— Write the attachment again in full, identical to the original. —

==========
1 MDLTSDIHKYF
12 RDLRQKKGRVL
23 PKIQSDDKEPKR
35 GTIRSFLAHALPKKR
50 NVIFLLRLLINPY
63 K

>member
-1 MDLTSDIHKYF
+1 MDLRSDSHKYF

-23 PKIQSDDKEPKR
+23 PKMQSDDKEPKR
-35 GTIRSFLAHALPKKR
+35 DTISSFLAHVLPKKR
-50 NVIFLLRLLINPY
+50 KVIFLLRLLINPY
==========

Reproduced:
1 MDLTSDIHKYF
12 RDLRQKKGRVL
23 PKIQSDDKEPKR
35 GTIRSFLAHALPKKR
50 NVIFLLRLLINPY
63 K

>member
-1 MDLTSDIHKYF
+1 MDLRSDSHKYF

-23 PKIQSDDKEPKR
+23 PKMQSDDKEPKR
-35 GTIRSFLAHALPKKR
+35 DTISSFLAHVLPKKR
-50 NVIFLLRLLINPY
+50 KVIFLLRLLINPY